Friday, November 24, 2017

Ageing and Intellectual Disability: Editorial January 2017

Positive Ageing
The theme of this Issue of Frontline is Ageing and Intellectual Disability. The international age profile is changing, leading to a projected doubling of the world’s population in the over-60s age cohort over the next 35 years (WHO, 2015). It is also estimated that the next two decades will see a greater proportional increase in the intellectual disability population over...

Dementia Care Infographic

National Advocacy Conference – 14th October 2016

Good morning to each one of you. It is my great privilege to address the National Advocacy Conference – ‘The Rising 2016 - Love, Freedom and Equal Rights’ with the honorary task of opening this conference. First, I would like to acknowledge the brilliant self-advocates who I worked with on my 2014 ‘Right to Love’ Bill many of whom are presenting...

The Rising Tide of Learning Disability Ambition 2016

With a crash of 40 tribal drummers in shades and a parade of banners from the six regional services roared on by their partisan supporters, the 18th Annual conference of self-advocates exploded into life. Weeks of painstaking preparation came to fruition with a stirring video address from ....

Making sense of risk – Discussions in Disability – 14 July 2016

Here is the text of the presentation given by Brendan Broderick at the 20th Anniversary Discussions In Disability conference held at the George Moore Auditorium, UCD O’Brien Centre for Science, UCD in July 2016.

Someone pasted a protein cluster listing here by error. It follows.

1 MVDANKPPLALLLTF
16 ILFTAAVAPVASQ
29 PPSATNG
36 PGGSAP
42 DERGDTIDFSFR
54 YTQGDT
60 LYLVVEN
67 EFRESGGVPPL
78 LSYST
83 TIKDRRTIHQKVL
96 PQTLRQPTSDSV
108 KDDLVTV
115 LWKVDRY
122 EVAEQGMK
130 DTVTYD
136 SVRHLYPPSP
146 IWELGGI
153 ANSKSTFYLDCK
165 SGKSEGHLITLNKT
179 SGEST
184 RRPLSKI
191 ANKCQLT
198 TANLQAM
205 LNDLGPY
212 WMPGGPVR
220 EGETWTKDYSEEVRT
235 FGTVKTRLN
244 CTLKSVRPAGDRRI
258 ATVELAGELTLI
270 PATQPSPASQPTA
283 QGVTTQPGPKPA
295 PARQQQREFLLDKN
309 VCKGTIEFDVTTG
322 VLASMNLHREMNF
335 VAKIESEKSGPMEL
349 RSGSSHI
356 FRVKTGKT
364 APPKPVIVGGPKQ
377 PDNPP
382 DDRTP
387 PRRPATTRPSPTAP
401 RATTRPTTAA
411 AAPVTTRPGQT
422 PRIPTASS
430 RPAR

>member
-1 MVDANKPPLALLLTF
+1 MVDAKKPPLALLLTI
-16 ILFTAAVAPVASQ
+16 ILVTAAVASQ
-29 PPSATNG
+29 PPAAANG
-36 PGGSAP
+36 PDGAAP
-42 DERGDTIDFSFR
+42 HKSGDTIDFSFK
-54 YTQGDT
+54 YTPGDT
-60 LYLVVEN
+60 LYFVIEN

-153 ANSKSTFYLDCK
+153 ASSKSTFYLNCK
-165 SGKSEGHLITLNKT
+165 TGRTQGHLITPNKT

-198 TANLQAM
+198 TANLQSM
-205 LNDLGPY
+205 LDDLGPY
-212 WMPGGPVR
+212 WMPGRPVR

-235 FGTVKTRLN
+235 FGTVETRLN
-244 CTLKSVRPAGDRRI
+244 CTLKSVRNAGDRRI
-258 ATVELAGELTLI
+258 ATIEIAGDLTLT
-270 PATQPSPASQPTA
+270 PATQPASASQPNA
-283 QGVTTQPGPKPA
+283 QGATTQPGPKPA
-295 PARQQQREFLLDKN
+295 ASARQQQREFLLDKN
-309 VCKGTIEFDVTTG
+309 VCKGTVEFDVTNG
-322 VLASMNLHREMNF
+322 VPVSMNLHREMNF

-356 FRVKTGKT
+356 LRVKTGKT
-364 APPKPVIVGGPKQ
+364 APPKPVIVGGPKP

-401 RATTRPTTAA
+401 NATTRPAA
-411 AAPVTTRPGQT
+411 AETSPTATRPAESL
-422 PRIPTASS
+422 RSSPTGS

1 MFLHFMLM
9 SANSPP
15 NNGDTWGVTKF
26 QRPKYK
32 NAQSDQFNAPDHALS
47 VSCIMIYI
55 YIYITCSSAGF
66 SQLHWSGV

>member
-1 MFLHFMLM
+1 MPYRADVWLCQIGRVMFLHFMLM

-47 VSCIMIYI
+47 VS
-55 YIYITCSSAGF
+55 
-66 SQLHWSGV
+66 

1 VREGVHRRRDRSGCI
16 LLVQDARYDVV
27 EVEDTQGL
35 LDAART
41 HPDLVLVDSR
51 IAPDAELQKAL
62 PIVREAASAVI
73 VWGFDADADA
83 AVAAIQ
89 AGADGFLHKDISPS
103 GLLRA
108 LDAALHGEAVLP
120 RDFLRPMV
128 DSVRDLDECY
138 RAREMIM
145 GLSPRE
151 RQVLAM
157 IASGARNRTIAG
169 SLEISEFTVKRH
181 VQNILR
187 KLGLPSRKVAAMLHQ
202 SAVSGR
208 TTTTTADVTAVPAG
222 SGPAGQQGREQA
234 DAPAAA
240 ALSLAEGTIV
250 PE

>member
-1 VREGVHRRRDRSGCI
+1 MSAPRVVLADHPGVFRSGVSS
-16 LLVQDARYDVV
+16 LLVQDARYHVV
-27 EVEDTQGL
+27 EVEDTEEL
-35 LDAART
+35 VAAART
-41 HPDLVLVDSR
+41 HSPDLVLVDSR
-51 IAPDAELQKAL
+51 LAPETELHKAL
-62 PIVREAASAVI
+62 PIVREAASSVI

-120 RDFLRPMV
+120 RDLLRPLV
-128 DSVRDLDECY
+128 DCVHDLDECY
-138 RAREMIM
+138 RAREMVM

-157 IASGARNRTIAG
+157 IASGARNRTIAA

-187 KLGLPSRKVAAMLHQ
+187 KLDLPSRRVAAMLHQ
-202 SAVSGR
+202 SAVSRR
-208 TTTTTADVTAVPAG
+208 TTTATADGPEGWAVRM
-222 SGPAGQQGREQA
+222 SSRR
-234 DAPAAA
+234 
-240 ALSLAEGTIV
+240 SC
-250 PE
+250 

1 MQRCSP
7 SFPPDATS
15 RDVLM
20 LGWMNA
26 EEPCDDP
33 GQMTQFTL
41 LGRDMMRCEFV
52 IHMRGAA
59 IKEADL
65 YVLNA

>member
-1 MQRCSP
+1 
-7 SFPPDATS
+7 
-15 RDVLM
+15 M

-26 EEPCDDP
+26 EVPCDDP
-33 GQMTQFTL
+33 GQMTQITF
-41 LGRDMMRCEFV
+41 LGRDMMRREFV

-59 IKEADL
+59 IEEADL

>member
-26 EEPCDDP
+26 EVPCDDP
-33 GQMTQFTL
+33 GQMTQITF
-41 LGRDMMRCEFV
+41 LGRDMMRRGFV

With Ireland still to ratify the United Nations Convention on the Rights of People with Disabilities, Errol Cocks explores Individual Supported Living and lays out the Australian experience of a person-centred approach to Individualised Funding, identifying the importance of controlling its best use via people with disabilities and their families, and reducing the influence of government / NGOs.

The Birth of Happy Bones

The Irish Longitudinal study on Ageing – Intellectual Disability Services (TILDA-IDS) Wave II report (2014) highlighted that osteoporosis is the most common non-cardiovascular disease among the Intellectual Disability (ID) population, higher than arthritis, cancers and respiratory conditions.

Avoiding Loneliness in older people with an Intellectual Disability – Lessons from the IDS-TILDA study

What are the circumstances in a person’s life that best help them avoid or overcome loneliness? For some people as they age loneliness is an ever-present risk. Mounting losses to social resources and deterioration in health increase the risk of experiencing loneliness.

Supporting people with an intellectual disability to be an active participant in their own health

The importance of health and well-being is paramount to having a good quality of life. However, to stay healthy and happy into old age, and to experience good life quality you have to be an active participant in your own health.

Re-location, re-shuffle, re-institutionalisation?

National housing policy for people with disabilities promotes the move from large residential settings to community-based living (with four people the recommended maximum number sharing the same residence).